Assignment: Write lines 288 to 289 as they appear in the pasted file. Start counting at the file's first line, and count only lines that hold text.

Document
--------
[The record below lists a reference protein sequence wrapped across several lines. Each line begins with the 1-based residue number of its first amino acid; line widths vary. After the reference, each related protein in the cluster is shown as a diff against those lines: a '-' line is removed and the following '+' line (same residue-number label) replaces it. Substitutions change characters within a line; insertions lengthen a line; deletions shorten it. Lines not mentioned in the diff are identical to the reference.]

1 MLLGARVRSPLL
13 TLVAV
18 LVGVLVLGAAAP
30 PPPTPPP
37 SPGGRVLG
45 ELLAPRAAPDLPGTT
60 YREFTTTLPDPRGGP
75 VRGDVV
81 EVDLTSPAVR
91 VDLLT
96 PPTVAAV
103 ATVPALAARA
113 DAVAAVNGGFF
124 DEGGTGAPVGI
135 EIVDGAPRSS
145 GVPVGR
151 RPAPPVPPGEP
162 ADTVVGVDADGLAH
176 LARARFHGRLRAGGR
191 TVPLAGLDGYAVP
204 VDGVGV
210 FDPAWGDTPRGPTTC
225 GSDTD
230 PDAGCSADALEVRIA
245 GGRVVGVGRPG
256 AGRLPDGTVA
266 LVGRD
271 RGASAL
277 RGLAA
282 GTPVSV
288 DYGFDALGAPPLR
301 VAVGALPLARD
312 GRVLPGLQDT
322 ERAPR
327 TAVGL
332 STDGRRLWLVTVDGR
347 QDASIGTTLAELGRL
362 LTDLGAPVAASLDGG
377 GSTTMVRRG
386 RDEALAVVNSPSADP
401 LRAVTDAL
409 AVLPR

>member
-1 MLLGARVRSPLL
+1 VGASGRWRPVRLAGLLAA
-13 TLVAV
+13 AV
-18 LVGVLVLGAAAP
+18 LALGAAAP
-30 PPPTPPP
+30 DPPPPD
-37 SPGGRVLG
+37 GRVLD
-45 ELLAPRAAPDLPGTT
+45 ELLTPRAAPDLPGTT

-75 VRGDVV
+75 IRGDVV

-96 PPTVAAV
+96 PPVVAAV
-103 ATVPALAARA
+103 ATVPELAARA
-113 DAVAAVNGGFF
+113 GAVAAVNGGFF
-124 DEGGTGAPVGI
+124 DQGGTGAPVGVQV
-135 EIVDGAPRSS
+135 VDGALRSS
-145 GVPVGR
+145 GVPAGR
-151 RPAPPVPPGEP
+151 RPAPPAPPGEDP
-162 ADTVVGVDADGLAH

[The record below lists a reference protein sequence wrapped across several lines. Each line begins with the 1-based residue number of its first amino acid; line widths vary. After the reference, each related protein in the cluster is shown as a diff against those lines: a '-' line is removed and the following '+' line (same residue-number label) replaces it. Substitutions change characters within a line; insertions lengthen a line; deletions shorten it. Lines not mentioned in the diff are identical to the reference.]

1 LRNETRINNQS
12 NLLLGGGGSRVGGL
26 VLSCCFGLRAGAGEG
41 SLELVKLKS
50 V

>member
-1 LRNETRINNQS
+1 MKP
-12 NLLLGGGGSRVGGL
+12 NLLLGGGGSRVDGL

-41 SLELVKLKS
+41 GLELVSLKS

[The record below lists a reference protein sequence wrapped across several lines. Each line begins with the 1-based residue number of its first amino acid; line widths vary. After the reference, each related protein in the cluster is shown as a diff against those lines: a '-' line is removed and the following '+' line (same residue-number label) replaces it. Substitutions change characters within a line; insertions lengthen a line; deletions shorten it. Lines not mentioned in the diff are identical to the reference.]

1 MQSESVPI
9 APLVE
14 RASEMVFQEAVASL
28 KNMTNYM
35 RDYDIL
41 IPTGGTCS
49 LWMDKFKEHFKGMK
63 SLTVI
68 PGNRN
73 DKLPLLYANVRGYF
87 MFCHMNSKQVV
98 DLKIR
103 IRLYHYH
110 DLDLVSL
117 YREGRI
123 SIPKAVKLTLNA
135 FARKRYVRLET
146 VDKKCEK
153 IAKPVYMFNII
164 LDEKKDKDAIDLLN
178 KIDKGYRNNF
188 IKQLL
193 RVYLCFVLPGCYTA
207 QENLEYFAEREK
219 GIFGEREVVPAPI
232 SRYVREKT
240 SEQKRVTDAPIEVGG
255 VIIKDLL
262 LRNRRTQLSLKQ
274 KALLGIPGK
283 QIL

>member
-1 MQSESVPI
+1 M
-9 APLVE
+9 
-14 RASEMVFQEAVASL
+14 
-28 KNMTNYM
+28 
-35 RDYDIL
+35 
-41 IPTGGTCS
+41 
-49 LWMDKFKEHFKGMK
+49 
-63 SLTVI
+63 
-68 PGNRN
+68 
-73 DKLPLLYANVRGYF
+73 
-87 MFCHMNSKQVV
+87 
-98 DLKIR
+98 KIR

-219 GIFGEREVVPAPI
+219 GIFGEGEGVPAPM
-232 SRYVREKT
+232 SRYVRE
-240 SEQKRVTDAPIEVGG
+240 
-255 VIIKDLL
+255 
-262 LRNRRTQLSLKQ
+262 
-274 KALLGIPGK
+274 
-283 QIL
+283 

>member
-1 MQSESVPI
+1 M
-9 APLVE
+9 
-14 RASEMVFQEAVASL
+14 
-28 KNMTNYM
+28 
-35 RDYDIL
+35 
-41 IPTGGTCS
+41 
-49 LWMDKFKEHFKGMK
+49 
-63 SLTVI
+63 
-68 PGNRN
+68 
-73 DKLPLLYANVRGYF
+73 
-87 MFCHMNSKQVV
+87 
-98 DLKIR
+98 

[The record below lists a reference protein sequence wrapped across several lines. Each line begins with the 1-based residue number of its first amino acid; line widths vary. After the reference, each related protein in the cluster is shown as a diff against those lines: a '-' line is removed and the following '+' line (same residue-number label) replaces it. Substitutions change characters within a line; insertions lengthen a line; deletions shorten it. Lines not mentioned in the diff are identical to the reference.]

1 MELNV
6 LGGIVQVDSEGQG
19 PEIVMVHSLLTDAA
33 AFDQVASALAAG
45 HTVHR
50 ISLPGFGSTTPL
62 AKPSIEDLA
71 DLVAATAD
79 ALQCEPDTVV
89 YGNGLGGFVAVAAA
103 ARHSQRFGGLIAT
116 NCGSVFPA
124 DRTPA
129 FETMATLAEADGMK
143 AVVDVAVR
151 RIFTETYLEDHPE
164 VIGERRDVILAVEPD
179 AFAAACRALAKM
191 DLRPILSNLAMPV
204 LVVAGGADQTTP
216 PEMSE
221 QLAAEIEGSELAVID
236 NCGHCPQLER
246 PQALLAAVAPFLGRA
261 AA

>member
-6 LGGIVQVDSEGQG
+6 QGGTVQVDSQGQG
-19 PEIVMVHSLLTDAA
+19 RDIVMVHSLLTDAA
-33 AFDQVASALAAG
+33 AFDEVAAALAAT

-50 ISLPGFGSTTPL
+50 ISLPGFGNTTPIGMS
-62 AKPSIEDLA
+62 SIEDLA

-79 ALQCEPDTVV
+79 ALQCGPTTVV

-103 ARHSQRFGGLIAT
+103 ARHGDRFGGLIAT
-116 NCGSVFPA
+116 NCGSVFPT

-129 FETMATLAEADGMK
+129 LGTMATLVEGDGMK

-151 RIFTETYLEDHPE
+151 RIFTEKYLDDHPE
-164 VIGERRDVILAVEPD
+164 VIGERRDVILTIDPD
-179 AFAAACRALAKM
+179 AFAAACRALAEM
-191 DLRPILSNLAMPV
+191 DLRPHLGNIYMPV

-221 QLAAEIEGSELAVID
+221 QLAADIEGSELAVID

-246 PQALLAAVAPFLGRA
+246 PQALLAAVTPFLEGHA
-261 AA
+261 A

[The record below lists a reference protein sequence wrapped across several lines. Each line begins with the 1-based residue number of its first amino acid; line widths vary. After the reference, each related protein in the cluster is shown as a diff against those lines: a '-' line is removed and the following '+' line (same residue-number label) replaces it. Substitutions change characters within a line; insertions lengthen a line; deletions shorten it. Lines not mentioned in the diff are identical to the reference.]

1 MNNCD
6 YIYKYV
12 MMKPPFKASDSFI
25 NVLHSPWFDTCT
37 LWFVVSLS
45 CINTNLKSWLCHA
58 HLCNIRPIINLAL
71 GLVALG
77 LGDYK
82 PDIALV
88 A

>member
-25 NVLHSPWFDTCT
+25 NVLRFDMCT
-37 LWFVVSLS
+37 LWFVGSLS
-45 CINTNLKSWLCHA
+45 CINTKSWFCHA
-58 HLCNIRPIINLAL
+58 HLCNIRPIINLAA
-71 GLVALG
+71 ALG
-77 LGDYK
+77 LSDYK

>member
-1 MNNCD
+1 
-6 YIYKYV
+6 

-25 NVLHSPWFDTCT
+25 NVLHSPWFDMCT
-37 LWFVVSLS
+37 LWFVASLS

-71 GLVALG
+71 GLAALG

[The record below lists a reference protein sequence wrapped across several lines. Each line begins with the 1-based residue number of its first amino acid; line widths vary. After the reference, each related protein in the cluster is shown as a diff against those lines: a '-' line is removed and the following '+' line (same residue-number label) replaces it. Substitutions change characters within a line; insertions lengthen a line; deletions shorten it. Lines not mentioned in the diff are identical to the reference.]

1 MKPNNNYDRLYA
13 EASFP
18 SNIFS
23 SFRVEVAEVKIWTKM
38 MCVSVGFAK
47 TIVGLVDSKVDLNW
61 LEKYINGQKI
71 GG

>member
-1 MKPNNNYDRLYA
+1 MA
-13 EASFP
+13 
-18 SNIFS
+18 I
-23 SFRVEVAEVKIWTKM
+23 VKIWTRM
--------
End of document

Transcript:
-1 MKPNNNYDRLYA
+1 MA